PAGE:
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Pandora to play songs on demand and Microsoft goes big in securityRdio's failing business will become a major part of a new Pandora. Meanwhile, Microsoft refuses to be caught unprepared for security threats. Plus see what flew under the Radar in tech right here.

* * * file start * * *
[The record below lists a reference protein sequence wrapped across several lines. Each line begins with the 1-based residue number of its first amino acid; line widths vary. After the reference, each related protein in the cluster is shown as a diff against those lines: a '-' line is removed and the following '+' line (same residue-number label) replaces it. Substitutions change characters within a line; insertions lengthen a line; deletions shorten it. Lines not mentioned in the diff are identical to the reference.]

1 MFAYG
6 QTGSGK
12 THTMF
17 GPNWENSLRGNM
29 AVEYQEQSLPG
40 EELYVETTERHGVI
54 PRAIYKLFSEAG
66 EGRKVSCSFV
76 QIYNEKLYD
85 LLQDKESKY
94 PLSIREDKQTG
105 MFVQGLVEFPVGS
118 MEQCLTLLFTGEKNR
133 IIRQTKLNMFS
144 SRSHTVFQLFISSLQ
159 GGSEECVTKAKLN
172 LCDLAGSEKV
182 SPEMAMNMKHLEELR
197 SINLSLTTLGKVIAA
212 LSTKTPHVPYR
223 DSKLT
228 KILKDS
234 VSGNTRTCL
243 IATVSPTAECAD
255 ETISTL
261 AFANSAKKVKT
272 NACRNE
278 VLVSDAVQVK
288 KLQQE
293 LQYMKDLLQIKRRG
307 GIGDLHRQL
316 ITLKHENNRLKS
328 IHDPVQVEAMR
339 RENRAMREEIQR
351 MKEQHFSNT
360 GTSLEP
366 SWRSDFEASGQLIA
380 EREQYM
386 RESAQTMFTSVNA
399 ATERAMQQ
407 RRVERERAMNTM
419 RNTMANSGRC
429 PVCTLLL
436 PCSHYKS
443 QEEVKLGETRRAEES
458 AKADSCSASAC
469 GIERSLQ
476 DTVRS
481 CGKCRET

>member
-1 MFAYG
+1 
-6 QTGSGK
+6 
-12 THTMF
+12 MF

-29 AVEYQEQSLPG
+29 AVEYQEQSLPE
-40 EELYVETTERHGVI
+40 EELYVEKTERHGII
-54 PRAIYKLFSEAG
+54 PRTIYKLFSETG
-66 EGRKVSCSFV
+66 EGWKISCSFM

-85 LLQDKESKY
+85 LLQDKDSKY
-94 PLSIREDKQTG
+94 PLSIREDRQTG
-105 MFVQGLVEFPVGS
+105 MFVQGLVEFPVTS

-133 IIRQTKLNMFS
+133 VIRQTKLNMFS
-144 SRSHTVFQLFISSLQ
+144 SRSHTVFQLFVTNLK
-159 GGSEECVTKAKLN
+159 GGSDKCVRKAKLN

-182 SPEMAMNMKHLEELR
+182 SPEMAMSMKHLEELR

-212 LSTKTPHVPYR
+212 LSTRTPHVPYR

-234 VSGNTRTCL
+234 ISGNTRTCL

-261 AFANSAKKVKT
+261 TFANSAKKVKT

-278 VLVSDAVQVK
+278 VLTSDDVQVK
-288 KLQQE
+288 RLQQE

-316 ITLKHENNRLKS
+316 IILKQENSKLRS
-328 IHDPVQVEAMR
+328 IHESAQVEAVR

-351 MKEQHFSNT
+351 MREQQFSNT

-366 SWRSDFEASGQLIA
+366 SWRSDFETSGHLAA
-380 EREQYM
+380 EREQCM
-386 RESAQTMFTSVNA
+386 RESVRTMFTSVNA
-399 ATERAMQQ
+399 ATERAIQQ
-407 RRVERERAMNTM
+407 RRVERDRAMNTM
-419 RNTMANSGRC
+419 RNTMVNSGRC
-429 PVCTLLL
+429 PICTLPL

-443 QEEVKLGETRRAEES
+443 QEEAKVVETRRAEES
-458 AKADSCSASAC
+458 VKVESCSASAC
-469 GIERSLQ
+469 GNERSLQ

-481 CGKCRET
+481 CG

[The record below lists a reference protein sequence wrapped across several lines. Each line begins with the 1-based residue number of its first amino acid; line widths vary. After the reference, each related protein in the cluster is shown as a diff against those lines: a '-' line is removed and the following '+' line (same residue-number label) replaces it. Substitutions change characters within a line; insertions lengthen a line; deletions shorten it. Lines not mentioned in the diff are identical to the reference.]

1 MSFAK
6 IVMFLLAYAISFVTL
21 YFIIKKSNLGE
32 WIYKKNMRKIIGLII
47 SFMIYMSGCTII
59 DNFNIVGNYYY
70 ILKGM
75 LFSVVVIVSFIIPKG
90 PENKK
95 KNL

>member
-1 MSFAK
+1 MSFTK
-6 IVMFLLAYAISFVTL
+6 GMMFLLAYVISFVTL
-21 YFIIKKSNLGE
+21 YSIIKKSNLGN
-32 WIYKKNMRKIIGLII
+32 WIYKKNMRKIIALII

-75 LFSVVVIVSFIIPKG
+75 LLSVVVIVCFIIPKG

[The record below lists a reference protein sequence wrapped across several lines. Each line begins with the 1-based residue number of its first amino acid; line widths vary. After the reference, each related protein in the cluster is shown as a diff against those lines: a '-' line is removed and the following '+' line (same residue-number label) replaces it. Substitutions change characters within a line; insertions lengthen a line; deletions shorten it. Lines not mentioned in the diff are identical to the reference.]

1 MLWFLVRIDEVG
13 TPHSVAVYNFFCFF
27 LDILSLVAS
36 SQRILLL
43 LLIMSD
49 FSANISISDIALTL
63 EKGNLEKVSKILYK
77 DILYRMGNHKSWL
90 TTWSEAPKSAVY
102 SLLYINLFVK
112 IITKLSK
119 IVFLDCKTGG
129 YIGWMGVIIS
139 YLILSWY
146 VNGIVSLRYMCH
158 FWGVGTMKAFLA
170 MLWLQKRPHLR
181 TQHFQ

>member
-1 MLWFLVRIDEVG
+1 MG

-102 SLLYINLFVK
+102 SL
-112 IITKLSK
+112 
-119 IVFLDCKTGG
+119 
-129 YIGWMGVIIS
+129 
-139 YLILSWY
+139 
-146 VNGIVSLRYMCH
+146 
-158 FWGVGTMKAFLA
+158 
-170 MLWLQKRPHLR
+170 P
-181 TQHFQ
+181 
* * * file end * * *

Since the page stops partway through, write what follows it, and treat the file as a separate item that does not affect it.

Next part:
These are the top stories of the week: Pandora is about to change. Microsoft is serious about security plus, google's got a new way to use apps. All that and what flew under the radar? Music streamers RDIO is in bankruptcy. and Pandora will purchase several key assets from RDIO for $75 Million dollars in cash. This opens the door for Pandora to offer an On-demand version of it's music service Expect a new on demand Pandora to arrive next year. Rdio streaming service will cease, but the exact date isn't known yet. Microsoft announced a new cyber defense operation center. It's an actual facility that is staffed with dedicated teams 24 hours a day, seven days a week. This center will be able to respond to attacks and have direct access to thousands of security professionals and engineers. All of this is set up so Microsoft can respond quickly to security issues that pop up. Google search got more powerful It can show results found within other apps, even if those results don't have an equivalent on the web. The Google Search App will show you those results without needing you to download that app. How? Google will stream the app from its servers to you. Giving you a full app experience without a download. The first partners include hotel tonight and the New York MTA subway map. Right now Google app streaming is limited to it's search app running on Android 5.0 or 6.0. Lots more news to know. Let's go rapid fire. Google social network Google Plus is getting a redesign. It'll focus on communities and collections. Apple Pay is now in Canada and Australia, but is limited to certain American Express cards only right now. And Microsoft announced a partnership with Code. Org that will teach people the basics of computer science in an hour using Minecraft themed lessons. Here's what flew under the radar this week. Say hello to the recently released Asus Chromebit. It's a tiny, full computer running Google's Chrome OS that cost about $85. On one end there's an HDMI output that you attach to a monitor or TV. The Chromebit doesn't have a battery so you'll need to use the included power adapter It's got one USB port, but you can connect a wireless Bluetooth keyboard and mouse. It might be a bit limited, since it's Chromolys, but, for web work, it should do. Now you're all caught up in tech. To get your daily dose of tech news, check out cnet.com/update. For a weekly dose, head up to cnet.com/radar. I'm Iyaz Akhtar signing off. [MUSIC]